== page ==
An international congress devoted to the myth of the lost continent of Atlantis opened on Monday on the Greek island of Milos, attended by seismologists, geologists, geographers, philosophers, historians and archaeologists from five existing continents.
"We're not trying to establish whether Atlantis existed or not, or to agree on a definite location, which would be presumptuous for a tale that has existed for over 2 500 years," Spyros Pavlidis, a professor of palaeoseismology at the Aristotelio University of Salonika, told AFP.
"Our objective is to hear all hypotheses, take stock of all reliable data, and examine the sources of inspiration," he said.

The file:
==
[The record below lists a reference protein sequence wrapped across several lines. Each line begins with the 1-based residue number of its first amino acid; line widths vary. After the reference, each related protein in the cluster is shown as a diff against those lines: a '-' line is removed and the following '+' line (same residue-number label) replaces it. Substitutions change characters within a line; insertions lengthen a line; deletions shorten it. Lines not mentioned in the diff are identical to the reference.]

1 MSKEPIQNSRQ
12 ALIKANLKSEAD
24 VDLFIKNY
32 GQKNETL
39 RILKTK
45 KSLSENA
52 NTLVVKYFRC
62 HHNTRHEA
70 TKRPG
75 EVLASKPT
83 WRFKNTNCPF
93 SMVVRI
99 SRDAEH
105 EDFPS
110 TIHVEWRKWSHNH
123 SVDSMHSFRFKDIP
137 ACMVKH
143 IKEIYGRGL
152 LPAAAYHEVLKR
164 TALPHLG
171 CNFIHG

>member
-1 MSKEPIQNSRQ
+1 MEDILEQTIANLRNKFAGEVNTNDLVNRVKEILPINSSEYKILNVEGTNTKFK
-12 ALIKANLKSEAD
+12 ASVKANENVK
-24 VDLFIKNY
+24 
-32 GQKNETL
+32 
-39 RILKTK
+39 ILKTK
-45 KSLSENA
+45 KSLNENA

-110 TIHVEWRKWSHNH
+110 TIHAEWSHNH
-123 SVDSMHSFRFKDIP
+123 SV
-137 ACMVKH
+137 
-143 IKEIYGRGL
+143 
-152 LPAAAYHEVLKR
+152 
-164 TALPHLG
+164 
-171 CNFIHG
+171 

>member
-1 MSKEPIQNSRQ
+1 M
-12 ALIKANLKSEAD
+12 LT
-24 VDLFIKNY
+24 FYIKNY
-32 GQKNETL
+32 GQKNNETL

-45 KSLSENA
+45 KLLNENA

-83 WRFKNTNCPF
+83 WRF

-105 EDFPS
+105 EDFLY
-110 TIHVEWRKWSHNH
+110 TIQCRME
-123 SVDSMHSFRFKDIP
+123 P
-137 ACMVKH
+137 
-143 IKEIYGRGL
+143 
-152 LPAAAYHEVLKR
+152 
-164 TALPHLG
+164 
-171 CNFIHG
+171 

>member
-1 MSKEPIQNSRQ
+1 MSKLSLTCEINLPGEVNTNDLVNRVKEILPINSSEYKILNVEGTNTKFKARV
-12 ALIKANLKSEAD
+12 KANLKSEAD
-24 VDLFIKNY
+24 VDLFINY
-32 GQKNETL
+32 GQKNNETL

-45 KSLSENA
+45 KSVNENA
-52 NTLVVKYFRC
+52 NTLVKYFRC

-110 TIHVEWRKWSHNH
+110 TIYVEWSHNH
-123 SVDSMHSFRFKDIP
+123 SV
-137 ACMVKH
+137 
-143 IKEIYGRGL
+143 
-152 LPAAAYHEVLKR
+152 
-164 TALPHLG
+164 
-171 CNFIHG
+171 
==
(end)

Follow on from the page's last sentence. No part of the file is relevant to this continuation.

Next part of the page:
Pavlidis, one of the congress organisers, said that contributions from some speakers were rejected for being "too fantastical."
The seismology professor personally sees in the Atlantis tale told by the fourth century BC Greek philosopher Plato "an allegory on the decline of a civilisation, with the hint of a true story at its core."
But he admits that most of the participants, who include independent researchers as well as university academics, in the three-day congress "are leaning towards believing the story, and seek to find the city."
Contribution themes range from The Quest For Atlantis: The Utopia Of An Utopia to Atlantis Was Israel.
... hmmm, I wonder what sort of journalist coverage this one will get.